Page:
Add pressurized carbon dioxide to water, and you’ve got a refreshing, bubbly beverage to enjoy. Whether you refer to these fizzy drinks as carbonated water, sparkling water, or seltzer water, one thing is for sure: these carbonated beverages are flying off retail shelves as people turn away from soda and sugary drinks.
Brands like LaCroix, Sparkling Ice, Perrier, and Bubly dominate the carbonated water market, with sales growing an estimated 118 percent between 2013-2018. But as the drinks rise in popularity, the debate continues to heat up as researchers question whether the beverages could be detrimental to your health. And the answer isn’t so black and white.
Drinking plain carbonated water isn’t necessarily bad for you. In fact, it’s a great alternative to regular soda, and it’s proven to be just as hydrating as regular water. But all seltzer brands aren’t created equal. Before you pick that seltzer water off the shelf, you may want to give it a little extra consideration. Here are just a few things to keep in mind.
That zero-calorie bottle might contain hidden artificial sweeteners, especially if you’re dealing with a flavored seltzer. Be sure to read the ingredient list carefully. A common sweetener in seltzer is aspartame, the same chemical found in diet soda.
The body is typically unable to metabolize artificial sweeteners, which is why they usually contain zero calories. There’s also evidence to suggest that artificial sweeteners could contribute to weight gain. Since sweeteners may make you feel less full than you really are, extra cravings and overeating are possible.
When carbon dioxide dissolves in water, carbonic acid forms, and causes seltzer water to be slightly acidic. The drink’s acidity adds to the debate about whether carbonated water could contribute to dental health problems, like tooth decay and enamel erosion. But carbonic acid is a very weak acid and unlikely to cause any significant dental health concerns.
However, the risk increases if seltzer contains other acids, such as citric acid, or you consume seltzer with other sugary drinks. Many dentists also recommend drinking regular water over its fizzy alternative. “If you drink only seltzer water, you’re missing out on the benefits of fluoride,” said Elizabeth Robinson, Doctor of Dental Medicine (DMD) at Cranford Dental.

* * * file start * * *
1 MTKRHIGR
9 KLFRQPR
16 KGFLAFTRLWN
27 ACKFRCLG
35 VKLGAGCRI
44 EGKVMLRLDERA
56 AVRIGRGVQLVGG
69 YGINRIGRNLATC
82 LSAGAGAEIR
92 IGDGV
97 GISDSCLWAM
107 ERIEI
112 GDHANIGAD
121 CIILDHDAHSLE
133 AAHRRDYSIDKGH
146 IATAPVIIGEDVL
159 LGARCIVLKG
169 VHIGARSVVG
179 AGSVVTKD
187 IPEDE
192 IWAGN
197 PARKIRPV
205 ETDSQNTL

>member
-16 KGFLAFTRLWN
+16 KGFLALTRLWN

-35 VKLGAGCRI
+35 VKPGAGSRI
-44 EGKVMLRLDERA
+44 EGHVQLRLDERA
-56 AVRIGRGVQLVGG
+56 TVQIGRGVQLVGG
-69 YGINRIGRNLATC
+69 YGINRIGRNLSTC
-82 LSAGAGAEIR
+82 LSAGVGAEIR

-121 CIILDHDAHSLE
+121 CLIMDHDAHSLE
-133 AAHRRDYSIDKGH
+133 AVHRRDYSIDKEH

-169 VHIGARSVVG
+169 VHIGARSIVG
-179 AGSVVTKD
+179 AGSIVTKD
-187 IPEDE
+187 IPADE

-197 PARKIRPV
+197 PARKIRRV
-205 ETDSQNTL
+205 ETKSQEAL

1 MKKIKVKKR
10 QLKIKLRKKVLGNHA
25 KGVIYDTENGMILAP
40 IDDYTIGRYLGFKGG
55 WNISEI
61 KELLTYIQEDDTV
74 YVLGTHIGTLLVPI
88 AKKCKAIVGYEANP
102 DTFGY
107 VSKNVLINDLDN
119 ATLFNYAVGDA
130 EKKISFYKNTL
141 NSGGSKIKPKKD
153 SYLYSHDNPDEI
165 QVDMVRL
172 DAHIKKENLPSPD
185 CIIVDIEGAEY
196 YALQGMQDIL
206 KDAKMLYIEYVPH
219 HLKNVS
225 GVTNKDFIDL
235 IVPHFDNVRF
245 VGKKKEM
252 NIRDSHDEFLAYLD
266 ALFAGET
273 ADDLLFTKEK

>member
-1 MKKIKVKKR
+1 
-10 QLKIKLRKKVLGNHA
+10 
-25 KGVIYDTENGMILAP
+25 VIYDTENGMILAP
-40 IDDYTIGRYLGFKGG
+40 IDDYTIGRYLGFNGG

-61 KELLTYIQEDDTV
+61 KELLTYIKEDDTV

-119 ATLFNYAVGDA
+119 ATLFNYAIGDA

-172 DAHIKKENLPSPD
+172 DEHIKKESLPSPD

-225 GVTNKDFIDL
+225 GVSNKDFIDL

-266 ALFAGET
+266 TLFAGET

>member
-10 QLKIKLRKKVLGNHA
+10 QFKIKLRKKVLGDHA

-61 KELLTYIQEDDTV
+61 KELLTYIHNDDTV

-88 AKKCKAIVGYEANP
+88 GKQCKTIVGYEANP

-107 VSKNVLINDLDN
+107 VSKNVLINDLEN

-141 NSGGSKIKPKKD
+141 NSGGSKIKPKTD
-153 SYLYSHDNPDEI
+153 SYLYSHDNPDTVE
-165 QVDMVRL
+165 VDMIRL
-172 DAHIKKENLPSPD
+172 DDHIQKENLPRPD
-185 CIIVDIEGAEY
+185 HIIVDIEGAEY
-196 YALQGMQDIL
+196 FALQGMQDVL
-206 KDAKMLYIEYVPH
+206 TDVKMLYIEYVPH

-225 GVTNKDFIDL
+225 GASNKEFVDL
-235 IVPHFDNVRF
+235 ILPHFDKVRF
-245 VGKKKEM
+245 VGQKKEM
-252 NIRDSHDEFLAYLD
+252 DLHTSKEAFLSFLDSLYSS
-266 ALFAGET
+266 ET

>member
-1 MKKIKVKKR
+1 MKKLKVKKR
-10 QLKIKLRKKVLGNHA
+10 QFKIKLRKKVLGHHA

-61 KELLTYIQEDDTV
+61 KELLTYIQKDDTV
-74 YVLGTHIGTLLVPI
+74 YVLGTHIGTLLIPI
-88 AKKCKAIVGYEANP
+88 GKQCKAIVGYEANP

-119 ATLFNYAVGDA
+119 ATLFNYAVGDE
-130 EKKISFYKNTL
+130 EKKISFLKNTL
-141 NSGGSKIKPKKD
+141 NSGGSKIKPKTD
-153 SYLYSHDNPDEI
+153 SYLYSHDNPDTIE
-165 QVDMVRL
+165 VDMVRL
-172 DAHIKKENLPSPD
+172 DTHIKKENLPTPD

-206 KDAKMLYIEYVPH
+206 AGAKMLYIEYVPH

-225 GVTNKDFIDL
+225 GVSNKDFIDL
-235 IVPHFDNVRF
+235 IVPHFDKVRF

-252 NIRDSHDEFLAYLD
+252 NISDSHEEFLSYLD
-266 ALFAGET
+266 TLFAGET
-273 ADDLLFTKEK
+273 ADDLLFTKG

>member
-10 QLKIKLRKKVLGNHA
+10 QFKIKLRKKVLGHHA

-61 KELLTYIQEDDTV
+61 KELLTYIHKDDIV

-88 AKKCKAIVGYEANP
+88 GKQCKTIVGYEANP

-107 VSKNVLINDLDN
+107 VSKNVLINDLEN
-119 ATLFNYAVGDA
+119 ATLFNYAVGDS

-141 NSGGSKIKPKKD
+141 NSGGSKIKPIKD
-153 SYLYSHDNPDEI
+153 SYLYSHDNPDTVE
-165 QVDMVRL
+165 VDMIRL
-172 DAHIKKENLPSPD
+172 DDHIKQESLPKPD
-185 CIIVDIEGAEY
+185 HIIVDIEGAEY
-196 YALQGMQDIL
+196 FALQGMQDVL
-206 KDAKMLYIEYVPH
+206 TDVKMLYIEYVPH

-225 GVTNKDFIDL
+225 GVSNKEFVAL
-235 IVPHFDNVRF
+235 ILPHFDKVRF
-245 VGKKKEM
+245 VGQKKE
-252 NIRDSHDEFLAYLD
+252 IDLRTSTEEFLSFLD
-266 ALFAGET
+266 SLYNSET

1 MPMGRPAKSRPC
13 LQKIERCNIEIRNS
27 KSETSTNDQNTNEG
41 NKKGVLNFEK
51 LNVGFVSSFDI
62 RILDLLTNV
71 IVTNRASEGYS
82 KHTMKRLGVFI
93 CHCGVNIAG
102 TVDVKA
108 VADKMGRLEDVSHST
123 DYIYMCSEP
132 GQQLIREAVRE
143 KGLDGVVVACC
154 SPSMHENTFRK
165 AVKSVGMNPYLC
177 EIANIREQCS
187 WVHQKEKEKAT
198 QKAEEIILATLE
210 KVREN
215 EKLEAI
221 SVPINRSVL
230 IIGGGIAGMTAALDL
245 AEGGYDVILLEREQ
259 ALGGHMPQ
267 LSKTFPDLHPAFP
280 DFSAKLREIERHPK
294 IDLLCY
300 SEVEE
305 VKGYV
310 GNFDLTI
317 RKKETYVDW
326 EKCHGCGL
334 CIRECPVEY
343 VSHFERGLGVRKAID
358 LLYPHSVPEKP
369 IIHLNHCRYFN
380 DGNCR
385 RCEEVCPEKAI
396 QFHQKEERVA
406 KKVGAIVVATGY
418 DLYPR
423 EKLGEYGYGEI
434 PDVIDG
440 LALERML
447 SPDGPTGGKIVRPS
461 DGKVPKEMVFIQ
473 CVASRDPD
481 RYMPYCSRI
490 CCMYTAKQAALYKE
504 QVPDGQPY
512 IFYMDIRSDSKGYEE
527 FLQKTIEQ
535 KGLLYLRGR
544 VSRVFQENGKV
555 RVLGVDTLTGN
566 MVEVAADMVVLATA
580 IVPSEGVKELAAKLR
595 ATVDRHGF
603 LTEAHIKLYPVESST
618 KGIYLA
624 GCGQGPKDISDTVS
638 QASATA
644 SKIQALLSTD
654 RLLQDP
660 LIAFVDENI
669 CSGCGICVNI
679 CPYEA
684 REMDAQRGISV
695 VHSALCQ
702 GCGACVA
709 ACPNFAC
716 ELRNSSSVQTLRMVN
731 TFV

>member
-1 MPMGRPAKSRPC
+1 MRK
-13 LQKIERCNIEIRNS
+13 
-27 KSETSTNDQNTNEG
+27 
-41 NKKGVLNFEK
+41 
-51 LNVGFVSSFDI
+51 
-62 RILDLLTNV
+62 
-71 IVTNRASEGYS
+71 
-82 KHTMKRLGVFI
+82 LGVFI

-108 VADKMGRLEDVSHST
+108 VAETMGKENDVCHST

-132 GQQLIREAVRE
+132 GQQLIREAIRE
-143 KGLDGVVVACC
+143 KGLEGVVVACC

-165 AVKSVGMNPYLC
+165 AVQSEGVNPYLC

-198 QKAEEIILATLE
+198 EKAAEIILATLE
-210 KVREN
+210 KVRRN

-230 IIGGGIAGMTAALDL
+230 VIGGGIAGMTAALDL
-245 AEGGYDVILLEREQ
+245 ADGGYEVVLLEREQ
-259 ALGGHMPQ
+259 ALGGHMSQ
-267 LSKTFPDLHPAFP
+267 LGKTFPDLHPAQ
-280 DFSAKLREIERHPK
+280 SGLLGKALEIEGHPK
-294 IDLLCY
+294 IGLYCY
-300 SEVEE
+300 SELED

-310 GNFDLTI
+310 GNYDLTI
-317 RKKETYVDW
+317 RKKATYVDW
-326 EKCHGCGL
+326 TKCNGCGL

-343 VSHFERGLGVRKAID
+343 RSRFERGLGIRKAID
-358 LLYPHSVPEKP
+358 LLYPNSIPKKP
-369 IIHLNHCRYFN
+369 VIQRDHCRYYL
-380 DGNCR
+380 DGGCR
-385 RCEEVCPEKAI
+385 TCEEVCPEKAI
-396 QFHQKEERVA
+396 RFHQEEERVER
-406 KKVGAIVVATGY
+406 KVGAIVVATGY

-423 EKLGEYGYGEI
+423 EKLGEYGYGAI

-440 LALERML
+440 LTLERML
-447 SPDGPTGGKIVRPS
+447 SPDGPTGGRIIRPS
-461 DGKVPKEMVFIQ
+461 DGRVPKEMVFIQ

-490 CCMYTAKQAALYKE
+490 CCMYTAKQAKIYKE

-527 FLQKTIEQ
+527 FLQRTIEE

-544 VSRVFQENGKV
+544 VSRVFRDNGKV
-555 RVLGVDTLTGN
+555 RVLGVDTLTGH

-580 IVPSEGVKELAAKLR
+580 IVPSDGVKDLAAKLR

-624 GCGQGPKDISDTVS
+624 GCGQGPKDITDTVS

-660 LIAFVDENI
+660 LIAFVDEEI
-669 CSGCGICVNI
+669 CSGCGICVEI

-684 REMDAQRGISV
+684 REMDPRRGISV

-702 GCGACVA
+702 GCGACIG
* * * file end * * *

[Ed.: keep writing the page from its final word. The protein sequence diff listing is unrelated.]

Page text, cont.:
Consuming carbonated water won’t cause IBS, but it could worsen your digestive symptoms. “The carbonation can cause gas or bloating, and the GI tract might have trouble breaking down sweetened seltzers. For people with IBS or sensitive gastrointestinal tracts, consuming too much seltzer water may increase flare-ups,” said Christine Bendana, nutritionist and founder of PrepYoSelf.
“The carbonation from seltzer water can be a powerful bladder irritant, especially when paired with other irritants, such as coffee, tea, and orange juice,” said Angela Fishman, a licensed physical therapist who specializes in pelvic floor therapy.
She recommends limiting your intake if you suffer from overactive bladder and/or painful bladder syndrome. The drinks can further complicate bladder problems leading to urinary frequency, urgency, and even leakage. If you experience these issues, “try switching to plain water for three days, and see if your symptoms diminish.”
If you’ve ever had an upset stomach or felt nauseated, you’ve probably reached for a glass of carbonated water. Researchers are continuing to determine whether there are any potential benefits, but some evidence has been encouraging.
In summary, plain seltzer water is a healthier alternative to soda and other sugary drinks. But always check the ingredient label for additives that may be harmful to your health, especially if you’re considering a flavored seltzer. And if you experience any complications or discomfort from the carbonation, try flavoring your water with a lemon or orange or simply limiting your intake.
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